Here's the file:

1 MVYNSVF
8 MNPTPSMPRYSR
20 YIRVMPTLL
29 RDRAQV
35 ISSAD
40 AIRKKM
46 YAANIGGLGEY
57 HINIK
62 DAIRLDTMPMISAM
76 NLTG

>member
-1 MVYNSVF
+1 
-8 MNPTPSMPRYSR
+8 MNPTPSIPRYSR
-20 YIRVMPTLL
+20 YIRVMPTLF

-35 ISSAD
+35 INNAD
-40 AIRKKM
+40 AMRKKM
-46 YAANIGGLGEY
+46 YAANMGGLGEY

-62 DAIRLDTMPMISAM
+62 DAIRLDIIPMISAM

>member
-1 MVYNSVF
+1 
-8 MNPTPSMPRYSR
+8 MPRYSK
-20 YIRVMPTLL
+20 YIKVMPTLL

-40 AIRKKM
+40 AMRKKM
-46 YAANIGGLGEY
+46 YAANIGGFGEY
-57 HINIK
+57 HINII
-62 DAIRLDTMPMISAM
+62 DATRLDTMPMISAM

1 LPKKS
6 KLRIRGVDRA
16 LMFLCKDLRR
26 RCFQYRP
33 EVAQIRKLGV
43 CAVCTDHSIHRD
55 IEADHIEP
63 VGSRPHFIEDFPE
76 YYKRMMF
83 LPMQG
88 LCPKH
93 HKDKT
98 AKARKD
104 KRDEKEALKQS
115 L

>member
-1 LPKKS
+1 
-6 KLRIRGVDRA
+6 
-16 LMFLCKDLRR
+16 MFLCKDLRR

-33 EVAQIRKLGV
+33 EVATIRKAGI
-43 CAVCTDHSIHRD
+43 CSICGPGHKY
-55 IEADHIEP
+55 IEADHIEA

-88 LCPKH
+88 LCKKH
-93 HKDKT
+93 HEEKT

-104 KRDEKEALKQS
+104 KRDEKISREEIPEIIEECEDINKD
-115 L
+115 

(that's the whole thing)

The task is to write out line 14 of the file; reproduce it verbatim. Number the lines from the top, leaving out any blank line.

-8 MNPTPSMPRYSR